I-Corps, November 2019

We, a student and I, got accepted into the fall 2019 Milwaukee I-Corps cohort to investigate the market viability and options for the PantherTrike. We are tasked with conducting 40 in-person interviews in the next 4 weeks, and the number 1 rule is “don’t pitch your product.” We’re supposed to listen instead to identify what a potential customer or business partner is looking for.

If you have an idea of what you need to continue riding comfortably, drop me a line. We’d love to hear from you.

In other news, the local VA has loaned us a Sun delta trike, with which I hope to investigate what it would take to retrofit is for tilting. Is there a kit we could make that will do the job?

In the lab, we continue to develop the ability to trim to vertical.

The ASME HPVC student group is wrapping up their brainstorming and starting to create detailed designs for PanterTrike v1.5 and v2.0 for the competition in April.

Recumbent Cycle-Con, October 2019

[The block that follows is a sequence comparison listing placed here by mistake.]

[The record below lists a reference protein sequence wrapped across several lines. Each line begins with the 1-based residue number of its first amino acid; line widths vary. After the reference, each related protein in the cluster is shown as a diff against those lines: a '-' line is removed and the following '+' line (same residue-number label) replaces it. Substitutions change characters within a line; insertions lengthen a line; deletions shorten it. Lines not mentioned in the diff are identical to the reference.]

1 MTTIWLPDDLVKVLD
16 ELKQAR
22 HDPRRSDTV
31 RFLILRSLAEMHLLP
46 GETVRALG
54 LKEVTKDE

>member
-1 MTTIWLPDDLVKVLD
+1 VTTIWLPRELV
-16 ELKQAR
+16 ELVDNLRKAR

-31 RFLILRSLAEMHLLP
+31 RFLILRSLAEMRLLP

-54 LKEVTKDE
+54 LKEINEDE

The view from our booth

I had a great time, I learned a lot, and I thank Charles Coyne, the organizer, and AD Carson, of Recycled Recumbent, for making it possible for me to attend. It was great to finally meet the Parkers from Cruzbike, they both test rode the PantherTrike, and I got to test ride their S40, which was fantastic. I also reconnected with Peter Stull, of Bicycle Man, who sold me my first recumbent, at Burley Canto, in 2002.

The trike performed well on the test track and got a lot of positive responses, such as “Hey, that looks cool!” At least two exhibitors I spoke with mentioned that tilting trikes are the “Holy Grail”, and one went further to describe the ability to stay vertical, not just perpendicular to the pavement, as the “Horcrux”. It remains to be seen if the market agrees.

I was reminded several times that there have been plenty of tilting trike attempts before, some have even been exhibited at Recumbent Cycle-Con, possibly the Kervelo, but no one could assert that they’ve already seen what we have, continuously variable stability.

Meanwhile, back at UWM work on V1.5 and V2.0 progresses. V1.5 will feature stability control from the handlebars, and V2.0 will feature a full aerodynamic enclosure because the students want to go faster. It appears that our next outing will be the ASME HPVC event on April 3-5, 2020 at Michigan State University in East Lansing, Michigan, where we plan to enter two vehicles, so perhaps we’ll see you there.